Cost Theory

Theory of Contestable Markets
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Theory of Contestable Markets

The Theory of Contestable Markets occurs when barriers to entry into the market are weak or low or in some cases non-existent. The theory assumes that all entrants have equal access to technology so there is a constant threat of potential entry, which increases competition in the market. Such a market is called a contestable market. Thus,...
Economic Profit
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Economic Profit

In Economics, Economic profit is different from general business term 'profit'. The general assumption is that firms are producing goods to maximize profits. However, economists also assume that firms may aim to maximize revenue (profit is revenue - cost), maximize market share or achieve a pre-defined level of profit. What is Economic Profit? The economic profits...
Barriers to Entry
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Barriers to Entry

In Economics, Barriers to Entry are design to prevent potential competitors from entering the market. Some barriers to entry are placed by the government, while others could be related to cost. This results in different market structures such as monopolies or oligopolies (a few firms). Telecommunications and international logistics are the two industries with the...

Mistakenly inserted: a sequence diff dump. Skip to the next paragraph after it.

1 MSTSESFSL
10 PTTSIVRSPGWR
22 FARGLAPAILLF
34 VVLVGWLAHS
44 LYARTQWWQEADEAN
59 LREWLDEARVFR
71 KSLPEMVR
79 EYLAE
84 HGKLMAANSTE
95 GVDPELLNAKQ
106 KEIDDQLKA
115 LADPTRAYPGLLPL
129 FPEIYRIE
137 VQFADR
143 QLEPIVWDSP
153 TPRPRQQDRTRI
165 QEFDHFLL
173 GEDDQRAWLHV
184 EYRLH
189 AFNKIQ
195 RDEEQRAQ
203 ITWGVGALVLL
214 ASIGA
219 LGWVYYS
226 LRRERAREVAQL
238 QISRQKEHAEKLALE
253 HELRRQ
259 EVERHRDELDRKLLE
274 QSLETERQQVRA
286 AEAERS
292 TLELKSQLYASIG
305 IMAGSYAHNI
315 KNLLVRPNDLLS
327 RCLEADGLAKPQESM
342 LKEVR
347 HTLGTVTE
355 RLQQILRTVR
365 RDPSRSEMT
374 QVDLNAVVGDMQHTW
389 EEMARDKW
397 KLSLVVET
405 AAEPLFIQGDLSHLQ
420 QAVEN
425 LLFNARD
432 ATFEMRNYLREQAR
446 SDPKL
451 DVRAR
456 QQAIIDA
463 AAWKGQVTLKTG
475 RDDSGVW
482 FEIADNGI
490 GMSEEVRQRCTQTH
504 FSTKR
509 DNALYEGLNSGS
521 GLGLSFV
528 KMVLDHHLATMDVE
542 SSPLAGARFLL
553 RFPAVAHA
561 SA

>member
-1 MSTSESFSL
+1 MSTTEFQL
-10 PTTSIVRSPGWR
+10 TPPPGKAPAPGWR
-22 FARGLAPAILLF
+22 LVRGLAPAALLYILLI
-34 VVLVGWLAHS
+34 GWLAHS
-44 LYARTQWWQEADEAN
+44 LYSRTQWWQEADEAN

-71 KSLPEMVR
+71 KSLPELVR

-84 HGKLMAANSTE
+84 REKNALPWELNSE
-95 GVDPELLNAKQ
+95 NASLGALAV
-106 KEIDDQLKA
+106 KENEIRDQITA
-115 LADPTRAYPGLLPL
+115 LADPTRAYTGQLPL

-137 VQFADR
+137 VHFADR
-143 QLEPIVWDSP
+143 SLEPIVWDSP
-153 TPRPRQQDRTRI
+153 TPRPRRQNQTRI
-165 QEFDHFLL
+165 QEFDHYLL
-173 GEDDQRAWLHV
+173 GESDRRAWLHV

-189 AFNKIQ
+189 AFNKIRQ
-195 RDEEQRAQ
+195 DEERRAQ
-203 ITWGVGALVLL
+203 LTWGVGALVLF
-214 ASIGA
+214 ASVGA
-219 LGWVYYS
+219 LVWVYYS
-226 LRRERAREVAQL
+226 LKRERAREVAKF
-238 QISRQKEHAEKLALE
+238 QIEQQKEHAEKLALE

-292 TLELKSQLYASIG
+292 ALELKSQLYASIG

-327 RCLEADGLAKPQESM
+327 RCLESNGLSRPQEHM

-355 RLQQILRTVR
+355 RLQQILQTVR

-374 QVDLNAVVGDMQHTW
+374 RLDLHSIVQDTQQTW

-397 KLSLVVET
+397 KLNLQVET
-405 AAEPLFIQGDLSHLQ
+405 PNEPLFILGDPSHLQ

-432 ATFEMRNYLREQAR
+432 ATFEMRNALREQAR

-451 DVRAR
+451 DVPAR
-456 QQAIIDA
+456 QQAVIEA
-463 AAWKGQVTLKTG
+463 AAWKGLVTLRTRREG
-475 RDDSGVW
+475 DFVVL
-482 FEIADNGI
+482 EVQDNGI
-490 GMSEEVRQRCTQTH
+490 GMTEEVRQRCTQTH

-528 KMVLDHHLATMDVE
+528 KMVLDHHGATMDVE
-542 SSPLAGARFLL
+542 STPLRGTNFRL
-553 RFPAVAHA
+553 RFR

Perfect Competition Rise in Demand
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Perfect Competition Rise in Demand

Perfect Competition or Pure Competition (PC) is a type of market structure, which doesn’t exist and is considered to be theoretical. There are very many small firms that produce the identical product. They sell whatever they can produce and no single firm has an effect on the market price. In the long run, with the entry...
Economies of Scale
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Economies of Scale

In Economics, Economies of Scale are a fall in the long run average costs because of an increased scale of production. The most significant advantage of achieving economies of scale is a reduced cost per unit of production. Internal Economies of Scale Internal economies of scale cut costs within the firm. Examples of Internal Economies of Scale...
non-durable goods
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Durable & Non-Durable Goods

Durable goods are those goods that don't wear out quickly and last over a long period of time. Examples of durable goods include land, cars and appliances. While non-durable goods or soft goods are those goods that have a short life cycle. They are generally used up all at once or have a lifespan of less than three...

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